Paul Manafort bank fraud trial – live updates

Last Updated Jul 31, 2018 12:26 PM EDT

The long-awaited trial of former Trump campaign chairman Paul Manafort began Tuesday in a federal court in Alexandria, Virginia. Manafort is being charged with tax evasion and bank fraud in the first trial stemming from special counsel Robert Mueller’s investigation into Russian meddling in the 2016 presidential election.

In the noon hour, U.S. District Judge T. S. Ellis III said jury selection was nearly complete — a surprise, given that it was expected to take all of Tuesday and perhaps into Wednesday. Twelve jurors will be selected out of 65 potential jurors, 32 men and 33 women, the vast majority of the pool being white, CBS News’ Clare Hymes and Kristine Guillaume note. During potential juror questioning, Judge Ellis asked if any in the pool had affiliations with the Justice Department. Nine out of the 65 said they did, but they all said that this affiliation would not cause bias for them.

Before Manafort attorney Kevin Downing entered the courtroom Tuesday morning, he told CBS News’ Paula Reid that there is “no chance” Manafort will cooperate with prosecutors or enter a plea deal.  White House counselor Kellyanne Conway told reporters Tuesday morning that there has been no discussion of a potential pardon by President Trump of Manafort. Still, Reid points out that the pardon power is broad enough for Mr. Trump to pardon Manafort at any time for the crimes he has been charged with in Virginia and Washington, D.C.

Prosecutors say the word “Russia” isn’t likely to come up in this trial, which will center on Manafort’s Ukrainian consulting work and only briefly touch on his involvement with the president’s campaign.

Prosecutors have lined up 35 witnesses and over 500 pieces of evidence they say will show how Manafort earned more than $60 million from his Ukrainian work and then concealed a “significant percentage” of that money from the IRS. Prosecutors will also argue that Manafort fraudulently obtained millions more in bank loans, including during his time on the campaign.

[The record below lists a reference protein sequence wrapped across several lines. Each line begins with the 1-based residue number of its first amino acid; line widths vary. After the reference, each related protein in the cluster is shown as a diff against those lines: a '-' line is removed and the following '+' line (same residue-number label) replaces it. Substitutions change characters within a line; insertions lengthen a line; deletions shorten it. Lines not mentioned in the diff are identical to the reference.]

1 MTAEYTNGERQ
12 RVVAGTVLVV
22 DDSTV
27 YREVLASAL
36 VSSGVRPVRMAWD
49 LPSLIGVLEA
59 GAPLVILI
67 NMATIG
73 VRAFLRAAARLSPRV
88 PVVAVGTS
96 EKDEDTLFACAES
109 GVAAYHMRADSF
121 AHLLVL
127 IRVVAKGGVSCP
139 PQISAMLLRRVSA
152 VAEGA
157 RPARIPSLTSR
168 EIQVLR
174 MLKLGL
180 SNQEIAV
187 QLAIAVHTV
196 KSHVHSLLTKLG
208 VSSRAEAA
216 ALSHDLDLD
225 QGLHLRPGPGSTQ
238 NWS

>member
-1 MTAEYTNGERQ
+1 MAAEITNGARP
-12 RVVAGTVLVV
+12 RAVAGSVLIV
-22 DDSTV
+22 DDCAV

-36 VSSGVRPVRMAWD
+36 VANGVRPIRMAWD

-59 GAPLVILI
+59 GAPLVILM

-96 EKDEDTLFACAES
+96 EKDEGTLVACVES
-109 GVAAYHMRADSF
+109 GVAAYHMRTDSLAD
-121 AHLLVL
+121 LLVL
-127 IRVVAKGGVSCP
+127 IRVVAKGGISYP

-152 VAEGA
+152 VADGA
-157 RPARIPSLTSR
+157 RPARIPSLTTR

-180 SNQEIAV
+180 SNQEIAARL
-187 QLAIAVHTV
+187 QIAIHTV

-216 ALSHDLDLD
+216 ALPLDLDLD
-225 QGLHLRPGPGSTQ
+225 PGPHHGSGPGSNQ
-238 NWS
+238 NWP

And they plan to introduce evidence that a chairman of one of the banks allowed Manafort to file inaccurate loan information in exchange for a role on the Republican campaign and the promise of a job in the Trump administration that never materialized.

At the center of all this will be another Trump campaign aide, Rick Gates, who spent years working for Manafort in Ukraine and is also accused of helping him falsify paperwork used to obtain the bank loans. Gates, who cut a plea deal with Mueller earlier this year, is expected to testify against his former mentor.

Gates is also expected to play a key role in Manafort’s second trial, scheduled for September. That trial, set in the District of Columbia, involves allegations that the longtime political consultant acted as an unregistered foreign agent for Ukrainian interests and made false statements to the U.S. government.

Manafort is the only American charged by Mueller to opt for a trial.

The other 31 people charged have either pleaded guilty or are Russians seen as unlikely to enter an American courtroom. Three Russian companies have also been charged. One of those companies has pleaded not guilty and is fighting the allegations in federal court in Washington.

CBS News’ Paula Reid, Clare Hymes and Kristine Guillaume contributed to this report.

This is a developing story and will be updated.

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